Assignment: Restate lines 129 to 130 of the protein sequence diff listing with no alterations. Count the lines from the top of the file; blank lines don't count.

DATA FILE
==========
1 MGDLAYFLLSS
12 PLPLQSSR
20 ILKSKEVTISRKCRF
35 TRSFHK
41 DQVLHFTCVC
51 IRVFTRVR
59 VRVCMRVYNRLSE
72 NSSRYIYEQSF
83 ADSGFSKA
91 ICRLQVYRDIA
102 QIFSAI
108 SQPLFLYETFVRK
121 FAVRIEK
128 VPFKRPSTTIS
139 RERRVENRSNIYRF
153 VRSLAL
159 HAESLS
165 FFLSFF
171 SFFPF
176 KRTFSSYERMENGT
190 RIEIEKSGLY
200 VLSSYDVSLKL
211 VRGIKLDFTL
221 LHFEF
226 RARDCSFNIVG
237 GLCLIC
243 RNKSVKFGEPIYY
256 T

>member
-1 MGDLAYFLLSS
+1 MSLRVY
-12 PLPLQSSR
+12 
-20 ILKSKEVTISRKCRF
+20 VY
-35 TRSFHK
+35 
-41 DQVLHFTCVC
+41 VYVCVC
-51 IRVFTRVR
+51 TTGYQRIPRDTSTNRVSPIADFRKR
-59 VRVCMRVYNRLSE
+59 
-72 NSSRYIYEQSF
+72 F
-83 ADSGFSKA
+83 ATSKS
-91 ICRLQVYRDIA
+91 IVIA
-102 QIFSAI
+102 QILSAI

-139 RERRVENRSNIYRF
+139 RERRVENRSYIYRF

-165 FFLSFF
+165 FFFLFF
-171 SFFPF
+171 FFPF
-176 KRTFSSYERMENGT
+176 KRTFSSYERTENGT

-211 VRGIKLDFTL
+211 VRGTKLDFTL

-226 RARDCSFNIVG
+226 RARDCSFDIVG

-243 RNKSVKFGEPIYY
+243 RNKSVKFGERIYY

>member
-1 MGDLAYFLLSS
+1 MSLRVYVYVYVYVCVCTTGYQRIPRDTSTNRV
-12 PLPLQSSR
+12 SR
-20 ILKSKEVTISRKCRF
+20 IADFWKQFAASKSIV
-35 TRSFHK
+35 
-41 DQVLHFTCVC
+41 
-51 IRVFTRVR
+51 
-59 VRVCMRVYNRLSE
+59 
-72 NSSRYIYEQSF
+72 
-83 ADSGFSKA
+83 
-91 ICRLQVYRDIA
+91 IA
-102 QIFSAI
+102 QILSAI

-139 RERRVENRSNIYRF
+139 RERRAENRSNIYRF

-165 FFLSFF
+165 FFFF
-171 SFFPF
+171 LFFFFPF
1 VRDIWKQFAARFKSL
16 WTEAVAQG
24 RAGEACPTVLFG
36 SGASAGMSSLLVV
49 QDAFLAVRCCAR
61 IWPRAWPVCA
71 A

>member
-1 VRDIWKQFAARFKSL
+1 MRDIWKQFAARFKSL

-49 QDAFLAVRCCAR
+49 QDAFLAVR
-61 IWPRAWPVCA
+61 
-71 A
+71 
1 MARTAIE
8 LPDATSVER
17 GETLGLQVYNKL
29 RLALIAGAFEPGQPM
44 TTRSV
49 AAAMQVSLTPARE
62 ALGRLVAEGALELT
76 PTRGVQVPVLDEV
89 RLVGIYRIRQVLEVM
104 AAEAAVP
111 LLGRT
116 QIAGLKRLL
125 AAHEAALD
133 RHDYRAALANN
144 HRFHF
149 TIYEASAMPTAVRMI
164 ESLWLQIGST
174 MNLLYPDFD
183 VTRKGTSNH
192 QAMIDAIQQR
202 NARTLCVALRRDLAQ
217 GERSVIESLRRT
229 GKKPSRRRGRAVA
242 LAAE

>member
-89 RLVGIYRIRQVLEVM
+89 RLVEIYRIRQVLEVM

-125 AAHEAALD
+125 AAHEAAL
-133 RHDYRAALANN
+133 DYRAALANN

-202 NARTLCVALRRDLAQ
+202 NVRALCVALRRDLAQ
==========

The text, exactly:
183 VTRKGTSNH
192 QAMIDAIQQR